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CEED Passive House Certified in Virginia

Credits: ©2011 CEED

Tucked into the verdant hills of rural Franklin County, Virginia, is a high-tech learning facility that is the first public school in the US to meet the stringent Passive House standards. The Center for Energy Efficient Design (CEED) is a state-of-the-art green building educational center housed in one the country’s most energy-efficient buildings. Using technologies that include passive design, earth berming, south facing orientation, thermal mass, geothermal energy, photovoltaics, solar water heaters, electricity-producing wind turbines, rainwater harvesting, energy-efficient appliances, and daylight harvesting, this building provides a template for residential and educational construction for the 21st century. Sustainable building materials include the trellis on the building façade that is made from recycled grocery bags and plastic water bottles, and carpet made from recycled airplane tires. Using the building components themselves, CEED acts as a regional resource to teach students, architects, builders and homeowners in the local community in Southwestern Virginia, about extremely energy efficient design. This building also helps spur innovation and economic growth throughout Southwest Virginia, as it moves towards a “greener” economy. Most importantly, it teaches the children of Franklin County and the region the fundamentals of creating a greener world for themselves and the generations to come.


CEED Gereau Solar Hot Water

Solar hot water is provided to The Gereau Center for Applied Technology and Career Development in Franklin County, Virginia, where its Center for Energy Efficient Design is the first public school facility in the US to certify to the Passive House standard. ©2011 CEED

CEED focuses on environmental studies, engineering and architectural design in its coursework, which fits with the Franklin County school system's goal of offering curricula that focuses on science, technology, engineering and math. The building provides a test-bed for the concepts studied, as well as a hands-on laboratory for working with renewable energy technologies and passive design principles. The $1.4 million (in 2010) facility was funded through federal grants, donations from community businesses and savings from the construction of another local elementary school.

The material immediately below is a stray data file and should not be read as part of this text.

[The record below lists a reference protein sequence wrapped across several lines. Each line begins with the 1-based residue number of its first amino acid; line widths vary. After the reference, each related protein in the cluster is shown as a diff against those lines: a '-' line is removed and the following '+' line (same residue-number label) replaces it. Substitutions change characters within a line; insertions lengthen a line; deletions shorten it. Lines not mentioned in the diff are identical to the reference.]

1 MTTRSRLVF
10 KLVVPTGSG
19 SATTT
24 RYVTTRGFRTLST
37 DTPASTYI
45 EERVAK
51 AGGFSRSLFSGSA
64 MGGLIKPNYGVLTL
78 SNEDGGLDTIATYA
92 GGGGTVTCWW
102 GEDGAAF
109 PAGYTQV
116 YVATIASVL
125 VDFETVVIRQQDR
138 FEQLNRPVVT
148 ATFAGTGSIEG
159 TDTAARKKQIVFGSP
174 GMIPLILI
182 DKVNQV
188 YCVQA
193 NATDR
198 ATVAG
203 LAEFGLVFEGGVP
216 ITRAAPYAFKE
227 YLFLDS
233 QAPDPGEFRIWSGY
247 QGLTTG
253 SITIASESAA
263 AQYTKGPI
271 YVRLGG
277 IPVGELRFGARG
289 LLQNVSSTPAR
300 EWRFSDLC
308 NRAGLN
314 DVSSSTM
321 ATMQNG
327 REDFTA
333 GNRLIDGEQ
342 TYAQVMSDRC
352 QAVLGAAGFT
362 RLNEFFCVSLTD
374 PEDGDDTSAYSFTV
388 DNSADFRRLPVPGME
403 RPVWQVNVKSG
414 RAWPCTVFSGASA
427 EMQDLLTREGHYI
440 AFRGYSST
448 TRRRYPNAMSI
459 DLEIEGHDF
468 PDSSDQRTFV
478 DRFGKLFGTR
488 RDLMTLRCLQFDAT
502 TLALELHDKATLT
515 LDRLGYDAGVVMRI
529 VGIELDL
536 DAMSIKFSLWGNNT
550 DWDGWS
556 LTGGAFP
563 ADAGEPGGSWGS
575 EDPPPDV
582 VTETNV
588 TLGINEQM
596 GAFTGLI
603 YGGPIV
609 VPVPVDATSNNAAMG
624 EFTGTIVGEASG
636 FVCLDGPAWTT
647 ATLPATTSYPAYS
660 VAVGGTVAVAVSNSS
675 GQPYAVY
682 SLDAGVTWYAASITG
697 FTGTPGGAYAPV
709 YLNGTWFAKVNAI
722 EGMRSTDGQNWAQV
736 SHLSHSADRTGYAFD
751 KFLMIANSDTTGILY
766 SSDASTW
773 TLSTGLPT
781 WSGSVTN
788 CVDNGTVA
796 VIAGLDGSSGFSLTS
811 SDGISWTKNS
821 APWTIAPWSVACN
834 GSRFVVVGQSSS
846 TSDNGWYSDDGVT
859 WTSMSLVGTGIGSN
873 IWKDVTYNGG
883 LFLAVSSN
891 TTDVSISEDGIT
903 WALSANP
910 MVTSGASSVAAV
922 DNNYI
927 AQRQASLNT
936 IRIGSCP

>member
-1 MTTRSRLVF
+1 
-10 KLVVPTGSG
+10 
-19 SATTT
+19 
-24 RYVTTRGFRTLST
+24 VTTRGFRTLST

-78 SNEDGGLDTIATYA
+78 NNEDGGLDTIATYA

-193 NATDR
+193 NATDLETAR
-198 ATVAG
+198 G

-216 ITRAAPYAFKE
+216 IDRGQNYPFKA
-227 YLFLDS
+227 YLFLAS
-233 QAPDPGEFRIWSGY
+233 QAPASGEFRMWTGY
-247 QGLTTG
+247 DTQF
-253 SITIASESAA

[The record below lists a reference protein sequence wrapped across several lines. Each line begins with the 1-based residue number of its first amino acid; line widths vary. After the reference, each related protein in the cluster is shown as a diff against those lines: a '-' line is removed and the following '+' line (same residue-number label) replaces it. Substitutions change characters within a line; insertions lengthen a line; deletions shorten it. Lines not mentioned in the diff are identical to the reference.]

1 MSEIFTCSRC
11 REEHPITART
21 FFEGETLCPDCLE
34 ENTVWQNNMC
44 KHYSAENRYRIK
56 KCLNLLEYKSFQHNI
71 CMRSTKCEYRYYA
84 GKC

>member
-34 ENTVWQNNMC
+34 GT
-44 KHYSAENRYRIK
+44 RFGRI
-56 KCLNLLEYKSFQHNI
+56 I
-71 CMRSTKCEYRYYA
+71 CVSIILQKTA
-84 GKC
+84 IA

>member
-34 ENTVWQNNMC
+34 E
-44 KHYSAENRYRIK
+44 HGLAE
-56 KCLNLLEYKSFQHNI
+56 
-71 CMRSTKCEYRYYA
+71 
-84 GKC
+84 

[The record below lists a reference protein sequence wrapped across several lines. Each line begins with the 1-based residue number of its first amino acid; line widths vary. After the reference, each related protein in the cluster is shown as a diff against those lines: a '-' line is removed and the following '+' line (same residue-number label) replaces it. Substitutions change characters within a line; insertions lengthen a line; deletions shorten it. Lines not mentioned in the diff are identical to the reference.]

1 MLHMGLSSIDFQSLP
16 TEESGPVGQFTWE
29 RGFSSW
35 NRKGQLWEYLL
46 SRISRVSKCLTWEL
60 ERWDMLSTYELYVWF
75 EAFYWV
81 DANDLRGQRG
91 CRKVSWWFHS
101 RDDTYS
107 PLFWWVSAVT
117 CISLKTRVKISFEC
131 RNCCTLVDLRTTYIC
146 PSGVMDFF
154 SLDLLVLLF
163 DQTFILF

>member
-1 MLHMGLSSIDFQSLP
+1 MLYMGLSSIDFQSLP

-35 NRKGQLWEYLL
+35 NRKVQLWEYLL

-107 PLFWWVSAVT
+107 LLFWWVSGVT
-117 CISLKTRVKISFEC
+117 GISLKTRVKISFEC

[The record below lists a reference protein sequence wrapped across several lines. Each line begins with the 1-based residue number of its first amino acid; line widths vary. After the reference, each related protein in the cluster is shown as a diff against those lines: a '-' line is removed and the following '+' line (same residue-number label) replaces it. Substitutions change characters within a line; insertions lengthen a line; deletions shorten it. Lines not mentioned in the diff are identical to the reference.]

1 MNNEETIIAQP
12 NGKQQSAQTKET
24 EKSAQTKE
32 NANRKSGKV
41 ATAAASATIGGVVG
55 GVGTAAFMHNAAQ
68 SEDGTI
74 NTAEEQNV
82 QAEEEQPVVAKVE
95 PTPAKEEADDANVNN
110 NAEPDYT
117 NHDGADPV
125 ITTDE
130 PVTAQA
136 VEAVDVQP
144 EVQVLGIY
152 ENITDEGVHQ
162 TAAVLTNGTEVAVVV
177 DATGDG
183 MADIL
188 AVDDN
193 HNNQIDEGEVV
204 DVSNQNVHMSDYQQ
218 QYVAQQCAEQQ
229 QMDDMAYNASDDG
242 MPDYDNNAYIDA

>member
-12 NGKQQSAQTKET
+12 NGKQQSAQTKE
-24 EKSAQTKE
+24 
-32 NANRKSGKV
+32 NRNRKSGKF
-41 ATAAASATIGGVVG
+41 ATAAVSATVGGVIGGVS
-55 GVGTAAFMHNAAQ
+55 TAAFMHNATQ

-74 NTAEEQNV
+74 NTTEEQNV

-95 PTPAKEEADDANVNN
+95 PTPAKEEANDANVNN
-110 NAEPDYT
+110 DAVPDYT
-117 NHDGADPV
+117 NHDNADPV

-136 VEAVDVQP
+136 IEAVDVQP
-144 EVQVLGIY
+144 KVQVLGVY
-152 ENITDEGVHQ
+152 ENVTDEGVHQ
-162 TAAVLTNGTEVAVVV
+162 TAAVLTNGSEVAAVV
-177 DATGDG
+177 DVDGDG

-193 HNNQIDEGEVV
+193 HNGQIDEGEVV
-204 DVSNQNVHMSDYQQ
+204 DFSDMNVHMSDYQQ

The programs at CEED are also available to students from other school districts in Virginia. In addition to student use, the building will be open to the general public to learn about how they can incorporate energy efficient principles in their existing or future homes. Builders and contractors can see the systems in action to advance their knowledge of building and renewable energy technologies and how they can be applied.

Designed and built by Structures Design/Build of Roanoke, Virginia, the CEED building is part of the campus for The Gereau Center for Applied Technology and Career Exploration. It is also a green public school facility with a compatible agenda for using technology to advance careers for the kids. Both buildings have a corporate look and feel as part of an intentional design to expose students to a type of work environment with which they are not already familiar in this rural area.

Geothermal energy is thermal energy stored in the Earth. Earth's geothermal energy originates from the original formation of the planet, from radioactive decay of minerals, from volcanic activity, and from solar energy absorbed at the surface. Geothermal power is cost effective, reliable, sustainable, and environmentally friendly. Recent technological advances have dramatically expanded the range and size of viable resources, especially for applications such as home heating, opening a potential for widespread exploitation.

Photovoltaics (PV) is a method of generating electrical power by converting solar radiation into direct current electricity using semiconductors that exhibit the photovoltaic effect. Photovoltaic power generation employs solar panels comprising a number of cells containing a photovoltaic material. Due to the growing demand for renewable energy sources, the manufacturing of solar cells and photovoltaic arrays has advanced considerably in recent years.

Rainwater harvesting is the storing of rainwater. Rainwater from the roof of the CEED and from the permeable pavement is collected in a 3400 gallon underground storage unit. Rainwater harvesting systems can be simple to construct from inexpensive local materials and are potentially successful in most habitable locations. It can be used to flush toilets, wash clothes, water the garden, and wash cars.

A green or vegetated roof is a roof of a building that is partially or completely covered with vegetation and a growing medium, planted over a waterproofing membrane. It may also include additional layers such as a root barrier and drainage and irrigation systems. Also known as living roofs, green roofs serve several purposes for a building, such as absorbing rainwater, providing insulation, creating a habitat for wildlife, and helping to lower urban air temperatures and combat the heat island effect.